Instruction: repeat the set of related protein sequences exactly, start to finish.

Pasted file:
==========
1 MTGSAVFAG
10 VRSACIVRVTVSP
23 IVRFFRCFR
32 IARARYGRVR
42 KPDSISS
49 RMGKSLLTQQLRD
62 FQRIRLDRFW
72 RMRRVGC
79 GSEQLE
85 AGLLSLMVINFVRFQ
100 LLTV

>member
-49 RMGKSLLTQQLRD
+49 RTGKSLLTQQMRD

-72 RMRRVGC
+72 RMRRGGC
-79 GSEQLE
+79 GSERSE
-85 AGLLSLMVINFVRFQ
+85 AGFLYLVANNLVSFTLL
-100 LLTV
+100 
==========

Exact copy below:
1 MTGSAVFAG
10 VRSACIVRVTVSP
23 IVRFFRCFR
32 IARARYGRVR
42 KPDSISS
49 RMGKSLLTQQLRD
62 FQRIRLDRFW
72 RMRRVGC
79 GSEQLE
85 AGLLSLMVINFVRFQ
100 LLTV

>member
-49 RMGKSLLTQQLRD
+49 RTGKSLLTQQMRD

-72 RMRRVGC
+72 RMRRGGC
-79 GSEQLE
+79 GSERSE
-85 AGLLSLMVINFVRFQ
+85 AGFLYLVANNLVSFTLL
-100 LLTV
+100 